Yoga brings our mind and our body together. How does it feel to be in this body, in this moment, with this breath? We use our breath to keep our mind and our body centered in the moment, and this is what makes yoga so relaxing and healing. We focus inward and let go of our hectic schedules, our stress at work, our worries about the future, and our fretting about the past. We can’t just walk away from our lives, but we can learn to let go of the stress. By being relaxed, our body is better able to heal itself.
When I think of wellness, I think of yoga. That’s a given, because I’m a yoga instructor, and many share my opinion. John Kabat-Zinn, Ph.D., Dean Ornish, M.D., Joan Borysenko, Ph.D., Timothy McCall, M.D., Peggy Brill, P.T. are all medical professionals who have written informative books extolling the many health benefits of yoga and meditation.
Yoga is so mainstream that you may have practiced it and not even realized it. Yoga poses camouflaged by different names show up in physical therapy sessions, in popular magazines such as Men’s Health and Golf Digest, and aerobics classes. Even the founder of Pilates, Joseph Pilates, was greatly influenced by his study of yoga.
“Yoga… that’s just stretching right?” This is the single most common question that I have encountered when people inquire about my yoga sessions. Actually, no, there is so much more to it. Any yoga that involves movement is Hatha Yoga, which incorporates the idea of balancing all of the pairs of opposites within us (strength/flexibility, effort/ease, right/left, top/bottom, and front/back). So, yes, there is stretching and it is important because our muscles and joints tend to harden and stiffen as we age. But, we need balance between flexibility and strength because muscles that are too loose do not support our joints, and muscles that are too tight pull us out of alignment. And yes we are working (stretching, strengthening, twisting, balancing) all the parts of the body, especially the parts we may neglect in daily life, but we are never forcing and we always include restorative poses.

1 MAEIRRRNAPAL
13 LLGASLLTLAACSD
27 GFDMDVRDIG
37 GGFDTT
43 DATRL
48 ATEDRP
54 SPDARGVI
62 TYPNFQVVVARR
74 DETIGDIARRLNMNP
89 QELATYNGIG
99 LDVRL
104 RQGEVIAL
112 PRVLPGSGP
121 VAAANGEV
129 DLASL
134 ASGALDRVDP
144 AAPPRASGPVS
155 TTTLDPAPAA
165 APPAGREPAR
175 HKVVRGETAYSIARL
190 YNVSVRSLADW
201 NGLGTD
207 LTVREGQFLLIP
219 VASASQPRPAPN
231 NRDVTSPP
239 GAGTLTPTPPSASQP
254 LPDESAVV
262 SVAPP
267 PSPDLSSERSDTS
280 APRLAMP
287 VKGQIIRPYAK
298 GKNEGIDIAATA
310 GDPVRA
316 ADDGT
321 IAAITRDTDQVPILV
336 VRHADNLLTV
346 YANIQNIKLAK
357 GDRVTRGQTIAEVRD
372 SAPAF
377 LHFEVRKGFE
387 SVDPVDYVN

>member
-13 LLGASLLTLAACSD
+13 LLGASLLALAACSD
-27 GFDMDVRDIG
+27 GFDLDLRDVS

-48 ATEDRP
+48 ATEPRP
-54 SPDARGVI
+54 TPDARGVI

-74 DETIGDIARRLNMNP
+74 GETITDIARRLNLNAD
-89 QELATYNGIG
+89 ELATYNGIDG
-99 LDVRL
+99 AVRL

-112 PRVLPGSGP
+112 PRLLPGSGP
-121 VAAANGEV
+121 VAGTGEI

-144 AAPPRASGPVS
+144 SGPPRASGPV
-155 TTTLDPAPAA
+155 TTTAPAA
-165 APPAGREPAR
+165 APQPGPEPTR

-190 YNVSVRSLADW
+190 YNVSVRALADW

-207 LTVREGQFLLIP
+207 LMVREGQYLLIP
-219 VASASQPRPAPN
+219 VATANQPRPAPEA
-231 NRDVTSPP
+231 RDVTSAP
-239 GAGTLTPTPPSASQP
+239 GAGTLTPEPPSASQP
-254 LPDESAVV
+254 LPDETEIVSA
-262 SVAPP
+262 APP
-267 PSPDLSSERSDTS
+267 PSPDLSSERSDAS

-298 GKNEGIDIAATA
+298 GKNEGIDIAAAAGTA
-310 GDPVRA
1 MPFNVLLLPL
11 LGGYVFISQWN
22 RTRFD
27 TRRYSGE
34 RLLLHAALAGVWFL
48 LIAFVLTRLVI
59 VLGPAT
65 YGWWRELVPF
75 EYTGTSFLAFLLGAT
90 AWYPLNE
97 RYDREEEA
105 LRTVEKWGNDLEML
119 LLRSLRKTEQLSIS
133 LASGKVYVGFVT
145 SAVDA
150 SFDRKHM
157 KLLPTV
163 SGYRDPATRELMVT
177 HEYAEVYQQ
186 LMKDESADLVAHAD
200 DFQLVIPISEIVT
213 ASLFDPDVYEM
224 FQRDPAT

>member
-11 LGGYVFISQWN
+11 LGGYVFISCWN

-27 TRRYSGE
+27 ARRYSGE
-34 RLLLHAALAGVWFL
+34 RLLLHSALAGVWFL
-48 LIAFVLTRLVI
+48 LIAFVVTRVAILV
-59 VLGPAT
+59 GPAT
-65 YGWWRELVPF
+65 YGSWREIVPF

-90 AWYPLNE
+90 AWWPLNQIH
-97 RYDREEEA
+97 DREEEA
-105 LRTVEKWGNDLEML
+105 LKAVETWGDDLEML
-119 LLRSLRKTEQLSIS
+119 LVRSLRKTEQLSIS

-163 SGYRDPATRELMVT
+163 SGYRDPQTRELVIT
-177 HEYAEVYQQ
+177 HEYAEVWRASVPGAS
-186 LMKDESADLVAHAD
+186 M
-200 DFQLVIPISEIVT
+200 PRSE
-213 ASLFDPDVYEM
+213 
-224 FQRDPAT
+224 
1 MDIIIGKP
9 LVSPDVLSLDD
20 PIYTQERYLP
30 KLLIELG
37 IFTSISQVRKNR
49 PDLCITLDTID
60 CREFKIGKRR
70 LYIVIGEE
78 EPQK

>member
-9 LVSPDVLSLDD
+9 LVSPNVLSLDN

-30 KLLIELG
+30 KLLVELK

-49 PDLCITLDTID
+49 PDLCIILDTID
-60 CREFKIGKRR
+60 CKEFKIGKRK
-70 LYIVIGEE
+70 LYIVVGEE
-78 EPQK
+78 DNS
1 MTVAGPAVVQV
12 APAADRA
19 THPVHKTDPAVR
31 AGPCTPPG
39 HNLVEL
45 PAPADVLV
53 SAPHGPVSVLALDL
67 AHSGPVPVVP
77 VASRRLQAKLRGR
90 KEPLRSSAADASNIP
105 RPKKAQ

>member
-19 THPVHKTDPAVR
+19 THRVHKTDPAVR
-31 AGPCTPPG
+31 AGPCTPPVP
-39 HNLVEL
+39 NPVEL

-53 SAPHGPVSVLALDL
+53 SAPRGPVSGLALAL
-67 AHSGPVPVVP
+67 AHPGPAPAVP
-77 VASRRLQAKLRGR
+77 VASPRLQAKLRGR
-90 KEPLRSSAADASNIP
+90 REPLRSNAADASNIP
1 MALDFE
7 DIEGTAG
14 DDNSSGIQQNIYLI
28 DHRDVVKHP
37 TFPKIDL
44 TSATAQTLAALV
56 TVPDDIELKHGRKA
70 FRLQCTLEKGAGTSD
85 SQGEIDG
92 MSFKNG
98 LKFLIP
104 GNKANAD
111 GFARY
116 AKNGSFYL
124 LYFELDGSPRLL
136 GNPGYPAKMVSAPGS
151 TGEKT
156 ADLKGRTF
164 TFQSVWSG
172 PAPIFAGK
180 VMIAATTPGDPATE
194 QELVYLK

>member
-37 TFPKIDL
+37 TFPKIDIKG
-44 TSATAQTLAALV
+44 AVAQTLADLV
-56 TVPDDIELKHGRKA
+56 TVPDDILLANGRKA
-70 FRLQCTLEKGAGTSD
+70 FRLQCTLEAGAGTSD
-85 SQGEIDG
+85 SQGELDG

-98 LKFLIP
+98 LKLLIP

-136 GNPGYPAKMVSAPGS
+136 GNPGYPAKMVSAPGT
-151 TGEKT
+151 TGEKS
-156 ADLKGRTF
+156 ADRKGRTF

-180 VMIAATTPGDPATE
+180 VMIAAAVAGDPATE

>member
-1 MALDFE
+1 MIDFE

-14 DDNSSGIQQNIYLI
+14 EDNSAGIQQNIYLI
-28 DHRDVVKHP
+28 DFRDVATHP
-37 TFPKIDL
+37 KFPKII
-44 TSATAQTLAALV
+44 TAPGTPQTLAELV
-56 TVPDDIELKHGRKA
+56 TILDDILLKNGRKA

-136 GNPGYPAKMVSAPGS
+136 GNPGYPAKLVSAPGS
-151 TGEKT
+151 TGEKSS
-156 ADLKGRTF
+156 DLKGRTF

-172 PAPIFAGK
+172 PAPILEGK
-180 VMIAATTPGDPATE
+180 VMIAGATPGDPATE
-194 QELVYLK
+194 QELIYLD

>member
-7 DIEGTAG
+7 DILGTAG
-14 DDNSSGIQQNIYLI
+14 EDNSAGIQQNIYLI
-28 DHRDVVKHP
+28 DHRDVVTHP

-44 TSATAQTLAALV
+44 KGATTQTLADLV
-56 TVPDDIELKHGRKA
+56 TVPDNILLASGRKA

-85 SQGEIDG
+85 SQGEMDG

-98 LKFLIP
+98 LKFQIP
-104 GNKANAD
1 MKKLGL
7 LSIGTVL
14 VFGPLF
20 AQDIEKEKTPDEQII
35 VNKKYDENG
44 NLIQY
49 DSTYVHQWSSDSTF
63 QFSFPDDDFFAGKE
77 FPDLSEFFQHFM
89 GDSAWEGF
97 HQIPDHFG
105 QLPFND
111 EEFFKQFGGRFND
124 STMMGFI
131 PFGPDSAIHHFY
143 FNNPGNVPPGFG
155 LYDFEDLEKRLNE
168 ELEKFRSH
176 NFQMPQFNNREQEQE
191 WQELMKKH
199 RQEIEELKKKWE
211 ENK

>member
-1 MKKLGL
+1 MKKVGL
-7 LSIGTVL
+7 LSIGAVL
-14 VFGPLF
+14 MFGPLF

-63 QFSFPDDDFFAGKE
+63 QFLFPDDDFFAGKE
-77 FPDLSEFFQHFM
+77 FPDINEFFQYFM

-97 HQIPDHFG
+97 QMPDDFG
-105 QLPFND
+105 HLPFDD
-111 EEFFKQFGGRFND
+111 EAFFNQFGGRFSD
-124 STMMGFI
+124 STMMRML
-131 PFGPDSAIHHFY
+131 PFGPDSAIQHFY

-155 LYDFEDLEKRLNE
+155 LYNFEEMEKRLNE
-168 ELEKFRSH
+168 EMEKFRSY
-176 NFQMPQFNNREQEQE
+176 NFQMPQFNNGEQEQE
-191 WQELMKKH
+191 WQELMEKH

Yoga is also very much about alignment and posture, focusing on body awareness. Many people, myself included, came to yoga because of injuries caused by not being aware of their bodies’ needs. With yoga, we learn ways to be strong and healthy without further injuring ourselves in the process.
Any ‘body’ can do yoga! Yoga sessions range from gentle to intense. There are many instructors, all with different personalities and styles of teaching that emphasize different aspects. The beauty of yoga is that everyone, no matter what their body type or personality, can find the type of yoga that works for them. We do not have to join an ashram to enjoy the benefits of enhanced strength, flexibility, balance, and relaxation.
You can learn about yoga on your own through many excellent books, magazines and web sites, but yoga is something that has to be experienced. You may find many excellent DVDs, but nothing can replace the motivation of taking a class with a knowledgeable supportive teacher – especially if you are healing from an injury.
There are many opportunities for yoga in the local area through studios, gyms, YMCA’s, and Parks & Recreation Departments. It is a general suggestion to give yoga at least three tries; sometimes it takes awhile for the benefits to be felt. As a rule, do not try and force any change, but allow it to happen. If it feels a bit strange at first that is normal. If your first class makes you frustrated, try a different style or a different teacher. Remember letting yoga help you achieve a strong, flexible, balanced and relaxed body that is better able to heal itself is a healthy life-long investment!